July 16, 2021

Kayaktivism: Redefining “Raise the Paddle”

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In philanthropic circles the phrase “raise the paddle” might bring to mind nonprofit auctions and fundraising events. But in SVP Partner, Kathy Washienko’s story it, it takes on a whole new meaning.

In the early afternoon of Thursday, May 14th, my cell phone buzzed. Shell’s Arctic drilling rig, the Polar Pioneer, was on the move from Everett to Seattle; could I make it to Alki to protest? Shell’s strategy seemed to be to sneak the rig into Seattle before the big protests planned for the upcoming weekend.

Glad it wasn’t my day to drive afterschool carpool, I headed over to Alki. I don’t own a kayak, so I needed to rent one. And what I really hoped to find was a willing partner for a double kayak who could do the steering! Happily, I did. There weren’t many of us who could show up at the last-minute in the middle of a work day, but the few dozen of us who took to the water on Thursday were mighty in spirit.

While seeing that enormous rig round the tip of Alki, especially from the vantage point of a kayak, was a sobering experience; helping to unfurl and hold aloft a banner “Arctic Drilling = Climate Chaos” (no small logistical feat!) was energizing and empowering.

polar pioneer may 14 2015 kathy kayak

Come Saturday, I wavered about whether I would head back to the water. But being among others fighting for social change inspires me, so I decided to head out again. This time, when I made it to Alki, all the kayaks were already rented out, but paddleboards were still available . . .

Now, I’ve gone paddleboarding before, but never in a big crowd and never on water I was afraid might give me hypothermia if I fell in. So I paddled on my knees, a not-super-efficient way to cover the long distance I needed to go to catch up with the flotilla. (And one my quads would complain about for the next few days!)   But I finally made it to the hundreds of other paddlers, including several Native longboats, out that day and joined in the chants and songs – a very moving and inspiring experience.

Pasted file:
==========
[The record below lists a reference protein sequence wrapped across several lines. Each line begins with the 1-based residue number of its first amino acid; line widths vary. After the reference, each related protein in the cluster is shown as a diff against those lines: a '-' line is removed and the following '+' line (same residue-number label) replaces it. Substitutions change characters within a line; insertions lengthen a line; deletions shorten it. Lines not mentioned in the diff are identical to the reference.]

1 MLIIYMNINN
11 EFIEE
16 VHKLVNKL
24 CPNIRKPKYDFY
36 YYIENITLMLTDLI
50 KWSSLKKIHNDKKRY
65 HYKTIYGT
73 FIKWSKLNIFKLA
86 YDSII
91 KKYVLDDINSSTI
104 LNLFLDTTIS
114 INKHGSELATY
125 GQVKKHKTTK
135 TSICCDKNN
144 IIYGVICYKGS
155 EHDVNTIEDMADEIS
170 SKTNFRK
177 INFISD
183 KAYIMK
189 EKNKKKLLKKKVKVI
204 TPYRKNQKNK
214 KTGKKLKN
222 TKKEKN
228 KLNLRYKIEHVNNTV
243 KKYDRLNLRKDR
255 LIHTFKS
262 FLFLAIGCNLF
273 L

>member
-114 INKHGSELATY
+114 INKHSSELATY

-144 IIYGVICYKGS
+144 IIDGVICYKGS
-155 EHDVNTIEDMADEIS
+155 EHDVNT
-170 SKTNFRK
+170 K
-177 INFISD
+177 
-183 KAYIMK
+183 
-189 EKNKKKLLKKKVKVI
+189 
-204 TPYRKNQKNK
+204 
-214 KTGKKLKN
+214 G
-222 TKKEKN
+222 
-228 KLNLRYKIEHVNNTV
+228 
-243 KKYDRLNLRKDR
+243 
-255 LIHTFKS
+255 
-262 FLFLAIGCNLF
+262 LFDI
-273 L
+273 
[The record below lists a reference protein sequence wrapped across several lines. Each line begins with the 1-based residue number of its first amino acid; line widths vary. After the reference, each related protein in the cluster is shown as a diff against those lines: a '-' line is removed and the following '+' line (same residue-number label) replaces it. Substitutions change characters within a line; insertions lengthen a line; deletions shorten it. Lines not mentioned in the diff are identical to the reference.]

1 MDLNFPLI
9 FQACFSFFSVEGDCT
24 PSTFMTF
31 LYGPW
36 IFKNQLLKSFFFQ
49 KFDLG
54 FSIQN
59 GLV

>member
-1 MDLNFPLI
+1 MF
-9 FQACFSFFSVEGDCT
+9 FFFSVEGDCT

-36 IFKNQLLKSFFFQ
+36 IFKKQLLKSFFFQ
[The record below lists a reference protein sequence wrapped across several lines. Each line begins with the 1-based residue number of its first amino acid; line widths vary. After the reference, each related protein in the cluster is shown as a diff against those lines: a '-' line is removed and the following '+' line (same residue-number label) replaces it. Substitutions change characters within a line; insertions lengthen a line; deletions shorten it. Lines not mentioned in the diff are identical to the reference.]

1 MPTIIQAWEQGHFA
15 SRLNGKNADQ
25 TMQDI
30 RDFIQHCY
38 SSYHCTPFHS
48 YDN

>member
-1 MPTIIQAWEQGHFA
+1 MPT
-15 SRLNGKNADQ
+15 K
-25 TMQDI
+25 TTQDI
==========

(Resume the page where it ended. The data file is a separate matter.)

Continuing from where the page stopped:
So how is my kayaktivism connected to SVP?

I’ve long been engaged in environmental issues, and have focused on climate change for many years. Logically, my first SVP volunteering was on the Environmental Grant Committee a few years ago. Then, last year, I joined the second cohort of the Northwest Conservation Philanthropy Fellowship, a joint program of SVP and several local foundations. That process pushed me to identify and outline my theory of change for working to reduce greenhouse gas emissions and keep the world under 2C.

As you might imagine, my theory of change identified many fronts on which the fight against climate change needs to be fought. My flowchart sketched out the need and opportunities for Changes in Policies, in Attitudes, and on the Ground, all potentially mutually-reinforcing, ranging from local to international in scope, and divided into the need to both ‘block the bad’ and to ‘advance the good.’

An ideal outcome of my and others’ recent kayaktivism would have been a tangible ‘Change on the Ground’ (or the Water) to block a bad – had we successfully blocked Shell’s ability to drill for oil the climate cannot have us burn, in an ecologically fragile area where a spill will be near-impossible to ‘clean up.’

While we may not have achieved that, I nonetheless believe that protests like these are an important part of creating ‘Changes in Attitudes.’ Every time we say “No” to further and more extreme fossil fuel extraction, we raise awareness that we simply can’t continue to develop major new, long-lived, fossil fuel infrastructure and resources, and still have a chance at stabilizing global temperatures below a 2C rise.

And as the cover of ‘The Stranger’ touted, our kayaks were ‘seen round the world.’ As I refuse to leave my children a world beyond fixing, I’m hopeful it’s all part of our journey to a more stable climate future for all our kids.

Kathy Washienko

Kathy Washienko earned her BA at Harvard College and her MPH at the University of Michigan, before working as a public health researcher in HIV prevention at the University of Washington.  She currently serves as a Senior Partner for Climate Strategies with Breakthrough Strategies and Solutions.   She is a member of the National Advisory Board of the Union of Concerned Scientists, recently served on Seattle’s Green Ribbon Commission, and is a member of Element 8, a clean-tech angel investor group. She co-founded two local “green teams” and personally gathered over 500 signatures to qualify Washington state’s clean energy initiative for the ballot.  She lives in Seattle, where she is raising two daughters.

You can follow Kathy on Twitter.

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